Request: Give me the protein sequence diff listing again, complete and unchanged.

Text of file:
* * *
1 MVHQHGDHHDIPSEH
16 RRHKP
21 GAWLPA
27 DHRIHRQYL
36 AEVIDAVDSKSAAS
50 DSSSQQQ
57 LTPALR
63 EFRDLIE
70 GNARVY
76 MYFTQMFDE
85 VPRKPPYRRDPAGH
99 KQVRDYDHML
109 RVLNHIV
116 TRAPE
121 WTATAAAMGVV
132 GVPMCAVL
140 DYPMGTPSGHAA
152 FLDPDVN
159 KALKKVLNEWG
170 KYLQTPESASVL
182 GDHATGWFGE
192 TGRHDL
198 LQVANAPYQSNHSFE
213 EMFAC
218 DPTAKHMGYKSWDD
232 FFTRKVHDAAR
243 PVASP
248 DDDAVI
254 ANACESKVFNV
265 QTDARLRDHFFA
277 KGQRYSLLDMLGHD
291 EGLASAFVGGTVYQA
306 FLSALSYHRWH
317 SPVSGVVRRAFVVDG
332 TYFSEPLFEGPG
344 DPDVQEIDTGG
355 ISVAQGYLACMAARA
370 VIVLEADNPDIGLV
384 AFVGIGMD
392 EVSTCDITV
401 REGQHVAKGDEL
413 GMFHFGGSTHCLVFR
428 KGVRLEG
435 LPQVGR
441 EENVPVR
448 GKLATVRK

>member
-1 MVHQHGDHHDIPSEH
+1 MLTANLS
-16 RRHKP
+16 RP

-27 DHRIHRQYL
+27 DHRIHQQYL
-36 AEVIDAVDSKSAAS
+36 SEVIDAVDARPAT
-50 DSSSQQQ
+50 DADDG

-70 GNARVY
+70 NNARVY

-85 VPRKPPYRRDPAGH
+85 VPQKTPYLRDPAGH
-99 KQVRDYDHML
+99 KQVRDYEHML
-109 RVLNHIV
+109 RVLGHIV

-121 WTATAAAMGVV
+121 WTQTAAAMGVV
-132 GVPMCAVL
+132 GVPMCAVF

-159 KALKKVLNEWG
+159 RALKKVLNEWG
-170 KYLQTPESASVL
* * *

1 MVHQHGDHHDIPSEH
16 RRHKP
21 GAWLPA
27 DHRIHRQYL
36 AEVIDAVDSKSAAS
50 DSSSQQQ
57 LTPALR
63 EFRDLIE
70 GNARVY
76 MYFTQMFDE
85 VPRKPPYRRDPAGH
99 KQVRDYDHML
109 RVLNHIV
116 TRAPE
121 WTATAAAMGVV
132 GVPMCAVL
140 DYPMGTPSGHAA
152 FLDPDVN
159 KALKKVLNEWG
170 KYLQTPESASVL
182 GDHATGWFGE
192 TGRHDL
198 LQVANAPYQSNHSFE
213 EMFAC
218 DPTAKHMGYKSWDD
232 FFTRKVHDAAR
243 PVASP
248 DDDAVI
254 ANACESKVFNV
265 QTDARLRDHFFA
277 KGQRYSLLDMLGHD
291 EGLASAFVGGTVYQA
306 FLSALSYHRWH
317 SPVSGVVRRAFVVDG
332 TYFSEPLFEGPG
344 DPDVQEIDTGG
355 ISVAQGYLACMAARA
370 VIVLEADNPDIGLV
384 AFVGIGMD
392 EVSTCDITV
401 REGQHVAKGDEL
413 GMFHFGGSTHCLVFR
428 KGVRLEG
435 LPQVGR
441 EENVPVR
448 GKLATVRK

>member
-1 MVHQHGDHHDIPSEH
+1 MLTANLS
-16 RRHKP
+16 RP

-27 DHRIHRQYL
+27 DHRIHQQYL
-36 AEVIDAVDSKSAAS
+36 SEVIDAVDARPAT
-50 DSSSQQQ
+50 DADDG

-70 GNARVY
+70 NNARVY

-85 VPRKPPYRRDPAGH
+85 VPQKTPYLRDPAGH
-99 KQVRDYDHML
+99 KQVRDYEHML
-109 RVLNHIV
+109 RVLGHIV

-121 WTATAAAMGVV
+121 WTQTAAAMGVV
-132 GVPMCAVL
+132 GVPMCAVF

-159 KALKKVLNEWG
+159 RALKKVLNEWG
-170 KYLQTPESASVL